Posted By: Camila Orti
Three weeks of testimonies and questioning are finally coming to a close; the trial accusing three Gage County officials of a reckless investigation involving the "Beatrice 6" is now in the hands of a jury.
"I certainly think the Beatrice 6, so called, had a right to bring the action," attorney Lyle Koenig said.
Koenig has a specific interest in the case; he was the defense attorney for JoAnn Taylor, one of the "Beatrice 6" back in 1985. Taylor, Joseph White, Tom Winslow, Debra Shelden, James Dean and Kathy Gonzalez served a collective 77 years in prison after being sentenced in Helen Wilson's murder.
After being exonerated in 2008, five of the six wrongfully accused sued the investigating deputies, accusing them of conducting a reckless investigation and manufacturing evidence.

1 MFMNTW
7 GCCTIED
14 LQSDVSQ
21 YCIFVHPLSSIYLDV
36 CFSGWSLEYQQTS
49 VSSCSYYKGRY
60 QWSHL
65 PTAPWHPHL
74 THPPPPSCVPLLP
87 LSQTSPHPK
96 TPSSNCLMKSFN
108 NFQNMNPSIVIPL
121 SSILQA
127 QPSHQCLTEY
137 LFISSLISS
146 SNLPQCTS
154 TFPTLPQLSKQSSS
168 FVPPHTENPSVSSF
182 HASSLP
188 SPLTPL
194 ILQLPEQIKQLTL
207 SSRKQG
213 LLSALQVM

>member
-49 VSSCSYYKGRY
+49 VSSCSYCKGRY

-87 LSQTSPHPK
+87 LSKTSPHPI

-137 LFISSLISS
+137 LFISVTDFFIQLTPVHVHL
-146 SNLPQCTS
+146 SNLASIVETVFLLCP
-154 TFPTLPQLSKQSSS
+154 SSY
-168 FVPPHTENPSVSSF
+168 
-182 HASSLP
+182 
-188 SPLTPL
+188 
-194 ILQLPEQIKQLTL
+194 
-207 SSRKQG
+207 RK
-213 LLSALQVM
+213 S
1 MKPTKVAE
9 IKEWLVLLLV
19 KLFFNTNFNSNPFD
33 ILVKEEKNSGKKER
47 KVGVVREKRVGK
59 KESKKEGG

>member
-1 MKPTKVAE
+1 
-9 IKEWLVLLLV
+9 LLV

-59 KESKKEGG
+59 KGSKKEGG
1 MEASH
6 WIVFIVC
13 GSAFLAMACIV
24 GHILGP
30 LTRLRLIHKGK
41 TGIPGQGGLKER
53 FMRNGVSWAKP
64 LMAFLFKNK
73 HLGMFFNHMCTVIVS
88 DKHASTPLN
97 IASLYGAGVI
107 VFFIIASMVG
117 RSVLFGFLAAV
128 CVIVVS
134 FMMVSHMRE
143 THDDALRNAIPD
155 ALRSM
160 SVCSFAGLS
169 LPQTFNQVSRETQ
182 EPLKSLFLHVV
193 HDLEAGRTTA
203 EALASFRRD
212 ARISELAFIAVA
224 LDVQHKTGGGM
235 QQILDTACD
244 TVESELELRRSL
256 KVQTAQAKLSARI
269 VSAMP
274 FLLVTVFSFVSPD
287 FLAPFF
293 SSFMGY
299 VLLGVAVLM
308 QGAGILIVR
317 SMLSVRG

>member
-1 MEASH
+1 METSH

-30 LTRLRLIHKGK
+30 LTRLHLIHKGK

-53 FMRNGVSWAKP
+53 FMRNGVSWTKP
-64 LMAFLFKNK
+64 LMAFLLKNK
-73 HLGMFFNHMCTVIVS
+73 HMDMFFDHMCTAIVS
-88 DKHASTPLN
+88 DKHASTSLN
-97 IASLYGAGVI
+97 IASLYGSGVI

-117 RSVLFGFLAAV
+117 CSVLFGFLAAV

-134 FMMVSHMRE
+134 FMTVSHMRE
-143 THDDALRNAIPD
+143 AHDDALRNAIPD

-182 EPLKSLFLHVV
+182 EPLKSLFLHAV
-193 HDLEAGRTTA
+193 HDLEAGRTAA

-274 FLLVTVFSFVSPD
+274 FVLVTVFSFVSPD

Koenig says this month's trial has brought several new things to light, but the inconsistencies were still there back when he was defending Taylor.
"I'd have tried the case in a New York minute if it hadn't been for the dealth penalty because early on I perceived all kinds of problems with the evidence, I saw that," Koenig said.
In closing arguments, attorneys defending the Gage County officials say they conducted a logical investigation following the suspects' statements. The prosecuting side argues those confessions were forced out of the suspects, who were vulnerable and delusional, while hard evidence, like DNA, was ignored.
It was a re–testing of DNA in 2008 that proved Bruce Allen Smith, who had already died in prison, was responsible for Helen Wilson's murder.
The jury deliberated for a few hours Monday afternoon and were dismissed at 5 p.m. without reaching a verdict. They will resume Tuesday morning.